First off, I do think you'll actually see fewer third-party exclusives in the future just because I do think the economics of the business are so challenging. That said, I do think we've done a really good job of starting to build a preference. We do it in a number of different ways. I think we have a competitive advantage when it comes to our relationships with third parties. I think we have a great third-party account team that does a great job of showing those guys a lot of TLC. We have a great game developer sport organization that's all about helping our third-party partners do the best work possible on our platforms as well, and again I think that feeds into it. I think that our platforms themselves offer the best canvas for their creators to develop and create the very best entertainment experiences possible. So I think all of those things accrue benefits to us as a platform, so it's not surprising that people would [look to us] where in the past, because of installed base differences and things like that, we would have to pay a lot to secure a third-party exclusive. It's not my business, but that's probably the way it would work. Going forward, it wouldn't surprise me at all if that equation changed quite a bit, and it's nice to be in that position.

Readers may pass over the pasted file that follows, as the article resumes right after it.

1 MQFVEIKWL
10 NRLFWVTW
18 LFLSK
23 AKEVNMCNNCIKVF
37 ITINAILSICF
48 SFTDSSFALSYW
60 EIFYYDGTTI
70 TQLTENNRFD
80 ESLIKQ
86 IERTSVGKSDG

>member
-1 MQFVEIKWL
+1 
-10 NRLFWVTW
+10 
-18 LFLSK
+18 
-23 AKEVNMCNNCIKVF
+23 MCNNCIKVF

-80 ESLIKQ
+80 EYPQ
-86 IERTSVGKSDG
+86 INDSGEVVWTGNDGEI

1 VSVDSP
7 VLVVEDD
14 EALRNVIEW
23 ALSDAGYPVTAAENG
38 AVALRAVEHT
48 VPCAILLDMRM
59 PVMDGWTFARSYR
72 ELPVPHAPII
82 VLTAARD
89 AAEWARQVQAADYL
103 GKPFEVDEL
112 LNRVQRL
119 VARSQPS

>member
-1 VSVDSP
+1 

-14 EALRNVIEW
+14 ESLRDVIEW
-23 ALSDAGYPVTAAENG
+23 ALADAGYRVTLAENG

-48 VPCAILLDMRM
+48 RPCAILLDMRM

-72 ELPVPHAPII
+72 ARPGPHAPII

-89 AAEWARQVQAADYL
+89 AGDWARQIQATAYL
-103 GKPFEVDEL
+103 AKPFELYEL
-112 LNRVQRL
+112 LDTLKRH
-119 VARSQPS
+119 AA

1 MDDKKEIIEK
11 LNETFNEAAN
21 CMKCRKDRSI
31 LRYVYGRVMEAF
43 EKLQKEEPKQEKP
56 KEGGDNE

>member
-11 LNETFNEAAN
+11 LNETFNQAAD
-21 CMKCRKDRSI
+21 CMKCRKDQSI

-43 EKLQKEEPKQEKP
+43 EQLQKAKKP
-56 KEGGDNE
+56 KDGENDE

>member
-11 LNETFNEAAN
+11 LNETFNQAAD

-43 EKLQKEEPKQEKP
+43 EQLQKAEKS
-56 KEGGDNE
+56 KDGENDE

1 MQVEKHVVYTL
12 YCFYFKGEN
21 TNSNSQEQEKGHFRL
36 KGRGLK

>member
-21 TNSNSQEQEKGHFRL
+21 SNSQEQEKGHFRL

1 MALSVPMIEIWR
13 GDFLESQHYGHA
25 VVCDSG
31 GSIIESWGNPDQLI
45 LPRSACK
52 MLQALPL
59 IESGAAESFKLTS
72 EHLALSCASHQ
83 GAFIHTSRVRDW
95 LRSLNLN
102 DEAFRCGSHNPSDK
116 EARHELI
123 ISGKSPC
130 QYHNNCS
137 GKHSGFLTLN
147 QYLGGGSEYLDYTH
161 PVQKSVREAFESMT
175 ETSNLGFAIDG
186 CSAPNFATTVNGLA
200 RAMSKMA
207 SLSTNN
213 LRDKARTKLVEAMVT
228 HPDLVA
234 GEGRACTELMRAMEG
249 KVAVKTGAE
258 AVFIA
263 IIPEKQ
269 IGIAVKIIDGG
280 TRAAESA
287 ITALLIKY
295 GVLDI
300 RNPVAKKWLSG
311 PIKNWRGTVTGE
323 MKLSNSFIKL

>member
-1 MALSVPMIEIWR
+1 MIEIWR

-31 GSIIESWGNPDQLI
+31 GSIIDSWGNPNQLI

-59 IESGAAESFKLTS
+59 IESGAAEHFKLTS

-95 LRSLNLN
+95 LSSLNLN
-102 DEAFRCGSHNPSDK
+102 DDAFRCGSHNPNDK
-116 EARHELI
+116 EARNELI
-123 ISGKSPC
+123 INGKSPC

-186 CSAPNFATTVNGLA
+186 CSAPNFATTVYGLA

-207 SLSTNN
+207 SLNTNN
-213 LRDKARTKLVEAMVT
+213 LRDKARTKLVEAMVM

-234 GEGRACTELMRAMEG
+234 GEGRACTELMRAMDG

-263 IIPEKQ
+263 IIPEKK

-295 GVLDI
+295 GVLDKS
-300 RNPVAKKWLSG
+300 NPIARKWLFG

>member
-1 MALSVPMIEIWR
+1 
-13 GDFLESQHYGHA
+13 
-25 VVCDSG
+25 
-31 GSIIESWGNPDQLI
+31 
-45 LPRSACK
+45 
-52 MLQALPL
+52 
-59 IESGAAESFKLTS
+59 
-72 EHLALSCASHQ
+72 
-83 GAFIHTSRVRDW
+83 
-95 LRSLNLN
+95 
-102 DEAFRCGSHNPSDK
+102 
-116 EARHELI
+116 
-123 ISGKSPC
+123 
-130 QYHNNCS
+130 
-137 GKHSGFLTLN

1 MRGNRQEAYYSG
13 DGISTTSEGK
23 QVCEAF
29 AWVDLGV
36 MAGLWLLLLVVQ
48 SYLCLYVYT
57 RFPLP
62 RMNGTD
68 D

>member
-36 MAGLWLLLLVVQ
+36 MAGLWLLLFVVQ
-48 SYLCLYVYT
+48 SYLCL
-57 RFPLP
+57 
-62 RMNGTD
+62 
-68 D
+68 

In the past, Phil Harrison has said something about how Sony has the best first-party development and obviously Nintendo has some very popular IPs. So how do you think your first-party games stack up against the competition's, which obviously has some real incredible portfolios?